Amazing for a character that starts as a goof and throughout the series (both books and movies), grows into something more, a hero in his own right.
So next time you look to a character for your next PC to emulate, try out Neville and the growth he experiences over the course of his adventures. He won't let you down.
When I run a Savage Worlds game, I usually implement the following house rules:
1. Free Common Bond edge. Everyone has Common Bond as a free edge. In fact, they don't have to even write it down or have the minimum requirements for the edge. They can share bennies as they wish, following the rules of the Common Bond edge. Previously, I had used a pool of "team bennies" that the players had access to but realized that giving the players an opportunity to engage in each others' PCs was more direct when they handed their own bennies out, rather than taking one from a common pile.
2. Changing Soak Rule. Normally, the Soak Rule has the player spend a bennie to remove the shaken conditoin and it allows a roll v. Vigor to recover from wounds. However, a side effect of that is if the player doesn't remove all the wounds and the shaken with the roll, then the shaken condition still remains.
So, for example, a PC received a shaken and 2 wounds and the player spends a bennie to remove the shaken, rolls to soak, requires a minimum roll of 8 (one standard success at TN 4 and 1 raise at TN 8) to remove the wounds. A roll less than 8 but greater than 3 leaves the PC still shaken.
With this rule change, a roll of less than 8 but greater than 3 removes at the minimum the Shaken condition and whatever wound recovery was rolled.
3. Changing Notice rolls. In order to add some player agency to the game, when I have the players roll v. Notice, I describe the scene they see and if the player gets a raise, they get to define a fact about the scene. I limit it to two facts for the player that received the highest roll with raises and one fact for the two other players that receive the second and third highest rolls with raises.
The fact can be about anything and I reserve the right to veto the fact, but I try not to do that unless it really is going to mess things up for me. This has provided my players with the ability to add props or characters or even landmarks and buildings to a scene and I figure that I should be flexible enough to roll with the changes they make to the game.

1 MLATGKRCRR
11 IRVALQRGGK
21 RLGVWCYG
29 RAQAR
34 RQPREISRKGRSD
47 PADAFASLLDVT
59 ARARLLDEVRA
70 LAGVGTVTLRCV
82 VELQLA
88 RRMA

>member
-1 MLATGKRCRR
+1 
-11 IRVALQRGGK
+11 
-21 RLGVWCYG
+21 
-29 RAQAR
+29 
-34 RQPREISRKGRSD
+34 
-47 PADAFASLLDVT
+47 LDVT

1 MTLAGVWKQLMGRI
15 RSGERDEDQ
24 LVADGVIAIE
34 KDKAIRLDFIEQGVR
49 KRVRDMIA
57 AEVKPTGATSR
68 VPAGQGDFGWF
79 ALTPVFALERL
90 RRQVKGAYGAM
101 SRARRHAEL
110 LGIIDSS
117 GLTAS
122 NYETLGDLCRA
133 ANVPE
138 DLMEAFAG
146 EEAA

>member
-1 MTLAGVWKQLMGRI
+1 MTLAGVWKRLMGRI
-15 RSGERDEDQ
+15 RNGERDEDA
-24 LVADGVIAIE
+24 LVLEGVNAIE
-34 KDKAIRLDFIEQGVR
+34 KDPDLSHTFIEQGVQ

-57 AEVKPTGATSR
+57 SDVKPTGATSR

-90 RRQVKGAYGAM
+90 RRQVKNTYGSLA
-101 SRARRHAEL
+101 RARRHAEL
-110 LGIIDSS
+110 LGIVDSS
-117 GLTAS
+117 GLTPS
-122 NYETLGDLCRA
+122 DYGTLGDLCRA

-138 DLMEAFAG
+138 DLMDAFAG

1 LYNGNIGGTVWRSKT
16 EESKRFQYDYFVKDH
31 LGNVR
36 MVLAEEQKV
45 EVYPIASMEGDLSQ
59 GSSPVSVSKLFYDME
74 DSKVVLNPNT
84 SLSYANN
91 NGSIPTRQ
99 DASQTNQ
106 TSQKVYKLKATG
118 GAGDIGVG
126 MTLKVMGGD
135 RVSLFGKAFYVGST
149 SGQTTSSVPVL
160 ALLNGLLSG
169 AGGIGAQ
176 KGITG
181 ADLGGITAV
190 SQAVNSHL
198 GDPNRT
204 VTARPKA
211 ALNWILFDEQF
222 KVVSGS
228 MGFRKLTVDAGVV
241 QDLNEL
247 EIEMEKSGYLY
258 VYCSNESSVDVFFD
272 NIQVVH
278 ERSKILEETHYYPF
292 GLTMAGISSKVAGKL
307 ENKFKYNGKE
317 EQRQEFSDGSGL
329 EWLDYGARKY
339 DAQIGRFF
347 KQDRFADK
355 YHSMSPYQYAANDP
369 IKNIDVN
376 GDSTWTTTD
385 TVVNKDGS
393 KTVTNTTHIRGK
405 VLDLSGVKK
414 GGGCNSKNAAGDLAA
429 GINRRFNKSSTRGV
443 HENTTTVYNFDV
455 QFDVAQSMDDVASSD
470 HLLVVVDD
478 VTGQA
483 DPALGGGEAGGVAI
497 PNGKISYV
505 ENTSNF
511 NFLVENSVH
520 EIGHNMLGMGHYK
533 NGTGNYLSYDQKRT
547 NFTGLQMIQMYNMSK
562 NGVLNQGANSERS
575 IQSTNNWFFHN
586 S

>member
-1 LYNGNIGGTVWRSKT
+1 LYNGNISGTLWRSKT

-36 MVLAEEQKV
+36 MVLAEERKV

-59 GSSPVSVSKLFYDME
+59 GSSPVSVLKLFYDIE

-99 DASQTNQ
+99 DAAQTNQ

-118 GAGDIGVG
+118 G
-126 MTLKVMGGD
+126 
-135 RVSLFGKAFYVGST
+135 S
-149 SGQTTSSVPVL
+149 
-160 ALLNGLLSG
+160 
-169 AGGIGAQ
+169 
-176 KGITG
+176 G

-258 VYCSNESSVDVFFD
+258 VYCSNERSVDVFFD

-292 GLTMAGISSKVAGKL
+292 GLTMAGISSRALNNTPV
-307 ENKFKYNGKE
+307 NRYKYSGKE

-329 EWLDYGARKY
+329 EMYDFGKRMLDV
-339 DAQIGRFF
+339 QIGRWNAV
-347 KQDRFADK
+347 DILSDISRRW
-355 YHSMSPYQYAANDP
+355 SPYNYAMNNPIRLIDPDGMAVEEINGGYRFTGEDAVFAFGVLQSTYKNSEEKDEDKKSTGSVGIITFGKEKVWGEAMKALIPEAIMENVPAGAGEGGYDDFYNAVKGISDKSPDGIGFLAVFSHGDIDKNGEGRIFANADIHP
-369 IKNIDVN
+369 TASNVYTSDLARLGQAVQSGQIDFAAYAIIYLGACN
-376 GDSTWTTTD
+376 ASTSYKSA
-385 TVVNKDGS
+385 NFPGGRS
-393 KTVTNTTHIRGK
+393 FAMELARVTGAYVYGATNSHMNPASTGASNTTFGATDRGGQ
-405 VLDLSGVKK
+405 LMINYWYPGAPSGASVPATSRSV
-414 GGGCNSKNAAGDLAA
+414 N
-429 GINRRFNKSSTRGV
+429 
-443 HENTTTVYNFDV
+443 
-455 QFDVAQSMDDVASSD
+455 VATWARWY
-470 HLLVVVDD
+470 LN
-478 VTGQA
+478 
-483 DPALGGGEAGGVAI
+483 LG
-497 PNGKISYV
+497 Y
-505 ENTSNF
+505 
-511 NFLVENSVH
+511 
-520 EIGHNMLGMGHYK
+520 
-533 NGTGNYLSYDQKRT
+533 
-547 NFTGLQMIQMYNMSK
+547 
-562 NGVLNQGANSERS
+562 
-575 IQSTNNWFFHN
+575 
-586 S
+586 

4. Requesting scenes from the players. I've started doing this to get an idea what the players are interested in seeing in a game. I hand out 3x5 cards and ask them to write a scene down and hand it back. I try to incorporate the scene into the game at some point. I've received many different possible scenes, including farcical ones and they generate great ideas to run.
5. Spending bennies on facts in the game. Normally, the bennie used to reroll or to recover from wounds. Not so in my game. I've instituted a rule where players can use bennies to define info about the setting or situation. I reserve the right to veto but, as I mentioned above, I rarely do unless there's a real problem. I won't let the players simply resolve conflicts with a bennie but I do allow them to add info that could (and often is) used to gain an advantage for the players.
6.Adding questions to the game. I've lately tried a new technique - allowing the players to spend a bennie on a question about the upcoming situation (e.g. in an upcoming battle, do you have a plan? Does the enemy captain have any vulnerabilities? Is surprise on your side?).
Each player gives me a question and a bennie and I write it down. Once I have them all, I turn to another player and ask him one of the questions (one he didn't ask) and offer him a bennie if it inconveniences the player characters. If he wants to define the answer that doesn't cause the PCs any problems, he doesn't get the bennie. But if he does, and defines the problem added, he gets the bennie. If several players don't accept the bennie, I usually try to bribe the players who receive the last questions (sometimes the harder ones) with more bennies. So far, it's worked pretty good.